The success of the East African Community’s (EAC) regional integration efforts lies in the ability of the five Partner States to lift each other in times of need.
Solidarity amongst the countries is an essential bedrock in fostering a strong relationship, that will not only see the block emerge stronger, but also deliver many benefits to her citizens.
So often regional blocks or groupings miss the point of the basis of their integration. At times, just focusing on economic issues at the peril of political issues or the reverse.
Both being so interlinked you ignore one at the mercy of the regional grouping’s overall agenda. That is what makes the recent announcement by the Government of Rwanda to contribute a total of USD 1 million towards Burundi’s fees to the EAC, a break from the past.
The EAC is tackling the political and the economic issues at the same time, given that Burundi is emerging out of a devastating civil strife, but also being a key trade partner within the EAC. The sooner she is assisted to get back on her feet, the better for the whole bloc.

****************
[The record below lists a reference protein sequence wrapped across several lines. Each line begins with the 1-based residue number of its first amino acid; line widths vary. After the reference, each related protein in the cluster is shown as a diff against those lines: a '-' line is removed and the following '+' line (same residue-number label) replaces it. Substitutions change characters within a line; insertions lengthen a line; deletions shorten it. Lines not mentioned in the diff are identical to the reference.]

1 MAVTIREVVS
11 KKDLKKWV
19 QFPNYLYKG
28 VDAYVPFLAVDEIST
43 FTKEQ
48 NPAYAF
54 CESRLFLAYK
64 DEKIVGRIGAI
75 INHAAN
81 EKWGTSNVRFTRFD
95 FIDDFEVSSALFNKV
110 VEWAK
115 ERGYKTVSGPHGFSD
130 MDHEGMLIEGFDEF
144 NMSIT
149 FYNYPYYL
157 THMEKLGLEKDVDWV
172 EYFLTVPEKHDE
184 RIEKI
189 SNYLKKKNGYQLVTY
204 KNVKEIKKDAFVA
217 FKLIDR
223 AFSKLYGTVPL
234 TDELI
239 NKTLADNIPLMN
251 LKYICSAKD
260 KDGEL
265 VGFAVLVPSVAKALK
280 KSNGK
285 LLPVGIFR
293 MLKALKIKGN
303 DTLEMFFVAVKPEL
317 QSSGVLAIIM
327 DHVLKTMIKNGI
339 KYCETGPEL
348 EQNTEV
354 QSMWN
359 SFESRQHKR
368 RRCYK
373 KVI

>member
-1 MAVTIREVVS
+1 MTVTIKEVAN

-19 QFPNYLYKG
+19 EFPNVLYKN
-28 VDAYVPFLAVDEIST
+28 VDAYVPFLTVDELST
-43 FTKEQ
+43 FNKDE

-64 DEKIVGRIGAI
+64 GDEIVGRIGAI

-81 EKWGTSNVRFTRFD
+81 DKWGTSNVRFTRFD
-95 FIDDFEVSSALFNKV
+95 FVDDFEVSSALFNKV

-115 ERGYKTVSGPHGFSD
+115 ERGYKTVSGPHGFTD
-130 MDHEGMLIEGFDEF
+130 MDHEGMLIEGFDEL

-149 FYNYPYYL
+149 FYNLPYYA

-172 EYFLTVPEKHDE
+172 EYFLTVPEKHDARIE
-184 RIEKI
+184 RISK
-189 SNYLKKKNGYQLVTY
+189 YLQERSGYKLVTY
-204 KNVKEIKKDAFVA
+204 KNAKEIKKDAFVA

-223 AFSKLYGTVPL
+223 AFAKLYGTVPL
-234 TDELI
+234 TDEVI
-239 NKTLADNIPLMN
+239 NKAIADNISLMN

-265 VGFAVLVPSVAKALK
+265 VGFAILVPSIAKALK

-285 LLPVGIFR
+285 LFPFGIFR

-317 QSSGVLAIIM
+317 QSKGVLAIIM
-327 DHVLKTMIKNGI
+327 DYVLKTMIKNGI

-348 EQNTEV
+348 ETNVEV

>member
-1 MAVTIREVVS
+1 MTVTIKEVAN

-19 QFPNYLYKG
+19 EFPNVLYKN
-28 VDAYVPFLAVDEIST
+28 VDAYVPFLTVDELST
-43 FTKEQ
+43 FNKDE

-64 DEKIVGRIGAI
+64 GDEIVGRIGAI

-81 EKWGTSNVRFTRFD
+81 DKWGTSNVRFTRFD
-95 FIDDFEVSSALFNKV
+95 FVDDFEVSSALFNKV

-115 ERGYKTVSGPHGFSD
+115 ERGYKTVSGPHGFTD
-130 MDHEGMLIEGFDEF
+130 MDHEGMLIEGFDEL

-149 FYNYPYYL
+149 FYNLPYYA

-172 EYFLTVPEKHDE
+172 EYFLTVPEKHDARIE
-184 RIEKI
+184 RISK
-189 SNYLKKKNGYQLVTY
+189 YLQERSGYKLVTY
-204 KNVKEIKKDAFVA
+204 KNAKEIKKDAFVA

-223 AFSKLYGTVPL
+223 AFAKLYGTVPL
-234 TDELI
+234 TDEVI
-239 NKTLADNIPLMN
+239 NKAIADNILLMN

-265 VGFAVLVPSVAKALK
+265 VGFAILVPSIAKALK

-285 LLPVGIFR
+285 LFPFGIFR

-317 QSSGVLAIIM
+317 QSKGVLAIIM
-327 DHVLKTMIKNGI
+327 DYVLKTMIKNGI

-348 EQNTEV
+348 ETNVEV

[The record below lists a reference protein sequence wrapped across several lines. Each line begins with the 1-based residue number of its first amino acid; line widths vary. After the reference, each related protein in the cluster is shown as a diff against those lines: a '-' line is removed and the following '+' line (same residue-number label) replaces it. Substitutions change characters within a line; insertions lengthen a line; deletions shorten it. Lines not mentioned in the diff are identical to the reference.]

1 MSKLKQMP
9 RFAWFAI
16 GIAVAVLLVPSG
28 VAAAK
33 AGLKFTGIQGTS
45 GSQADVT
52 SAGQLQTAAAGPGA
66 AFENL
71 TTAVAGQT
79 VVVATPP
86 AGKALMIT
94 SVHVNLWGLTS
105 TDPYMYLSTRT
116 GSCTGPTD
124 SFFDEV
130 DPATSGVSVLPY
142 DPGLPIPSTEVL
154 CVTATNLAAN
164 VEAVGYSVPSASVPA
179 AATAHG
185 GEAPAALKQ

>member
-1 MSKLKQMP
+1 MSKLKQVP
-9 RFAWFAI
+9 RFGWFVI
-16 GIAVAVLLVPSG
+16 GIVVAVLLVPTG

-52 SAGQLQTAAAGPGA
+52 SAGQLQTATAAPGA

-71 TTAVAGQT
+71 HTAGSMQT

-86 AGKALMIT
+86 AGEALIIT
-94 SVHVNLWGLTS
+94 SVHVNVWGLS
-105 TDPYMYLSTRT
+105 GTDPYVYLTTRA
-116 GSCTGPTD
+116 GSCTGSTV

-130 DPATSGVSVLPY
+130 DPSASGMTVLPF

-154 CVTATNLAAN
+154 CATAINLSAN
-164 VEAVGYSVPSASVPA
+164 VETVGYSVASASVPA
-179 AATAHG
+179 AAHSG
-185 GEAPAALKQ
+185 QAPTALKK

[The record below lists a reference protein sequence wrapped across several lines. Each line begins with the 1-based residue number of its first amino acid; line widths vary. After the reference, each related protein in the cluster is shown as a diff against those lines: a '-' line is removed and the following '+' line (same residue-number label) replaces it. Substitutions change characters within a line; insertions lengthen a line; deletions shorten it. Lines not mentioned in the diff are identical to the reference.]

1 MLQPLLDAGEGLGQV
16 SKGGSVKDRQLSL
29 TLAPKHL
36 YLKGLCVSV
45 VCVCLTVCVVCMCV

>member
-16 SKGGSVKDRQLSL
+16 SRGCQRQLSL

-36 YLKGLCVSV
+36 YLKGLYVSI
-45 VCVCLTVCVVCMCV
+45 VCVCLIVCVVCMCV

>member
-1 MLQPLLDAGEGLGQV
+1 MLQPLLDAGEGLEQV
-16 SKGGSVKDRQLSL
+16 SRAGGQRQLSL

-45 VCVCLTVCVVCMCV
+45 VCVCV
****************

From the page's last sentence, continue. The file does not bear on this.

The EAC’s agreement to assist Burundi also carries importance in the crafting of a new kind of politics amongst Africans themselves.
To start with, so often African institutions have relied solely on funding from western countries for their operations, often compromising them in times of crucial decision-making.
Examples are there of trade negotiations with western countries, in which African regional blocs are arm-twisted to agree to unfavourable trading arrangements.
All because they would like to keep the donor funds trickling in to buy, paper and printer toners. That is why the example set by the EAC, with Rwanda setting the ball rolling, in assisting a member who cannot pay fees is important for other regional blocs, to follow.
Other EAC member states, Kenya, Tanzania, and Uganda, also pledged to support Burundi in this endeavour, to raise the USD 8 million she needs for her annual fee payment.
Surely if African solutions to African problems are to become a reality our leaders have to start putting their money where their mouths are. After all it is said money talks.